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The role of Women in a Joint Working Group

Meet Jane, a member of the Joint Working Group in her community. She is passionate about community development and leadership. She has been involved in different community -led project in her community since she was a teenager. Since then, Jane has been leading and attending community meetings. As part of her passion, she enjoys running discussions about women empowerment and women’s health issues. Today, Jane celebrates her achievements and talks about her experience with Raleigh Tanzania’s SAY project.

In 2009, Jane was elected by her fellow community members to be the chairperson of health facility construction committee. This committee supervised the construction of the health facilities in the community, this was a project funded by the Government of Tanzania. She was able to supervise and engage the community members to take part in the construction. She helped to ensure all the resources provided by the Government were used accordingly.
In 2017, Jane was elected again by the community members to supervise the MKAJI project which is a health project that involved installing water system at the communities’ dispensary Raleigh Tanzania’s SAY project has trained young people to become community monitors to monitor the MKAJI project. Jane, on the other hand been a member of the Joint Working Group, herself and the rest of the team have the role to discuss challenges and find possible solutions after been presented by the community monitors.
Jane worked closely with the community leaders to implement the MKAJI project a project She supported women and encouraged young people to take part during the construction. She successfully ensured that community members understand the importance of the project and how they can maintain it.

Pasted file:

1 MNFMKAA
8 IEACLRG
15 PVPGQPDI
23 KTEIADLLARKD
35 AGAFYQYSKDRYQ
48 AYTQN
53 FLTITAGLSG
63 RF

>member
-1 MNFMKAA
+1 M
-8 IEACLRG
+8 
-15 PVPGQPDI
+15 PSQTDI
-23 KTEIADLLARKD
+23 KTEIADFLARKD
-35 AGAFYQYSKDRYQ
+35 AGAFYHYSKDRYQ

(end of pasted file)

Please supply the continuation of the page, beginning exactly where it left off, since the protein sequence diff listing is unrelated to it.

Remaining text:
We spoke to Jane about her role as a member of the Joint Working Groups – collaborative forums comprised of community leadership, implementing agencies and local and regional government authorities – and how she is supporting other young people, especially fellow women in leadership, to ensure that they can become active citizens. Jane said that,
‘’I attend Joint Working Group (JWG) meeting when I am called by leaders. For me, this is where we speak freely about what matters in our community. The JWG has a diverse representation and it feels good to have young people whom we support them with ideas and encourage them to speak and argue about anything. For example, few weeks we had discussions about conducting awareness sessions at the dispensary about proper use of the toilets. We suggested that the youths can take a lead and make sure it is done, this is a good opportunity for them to learn and get experience. As I am getting older now, it is time to let young people work for the community whilst we support them.’’

What excites you to volunteer for your community?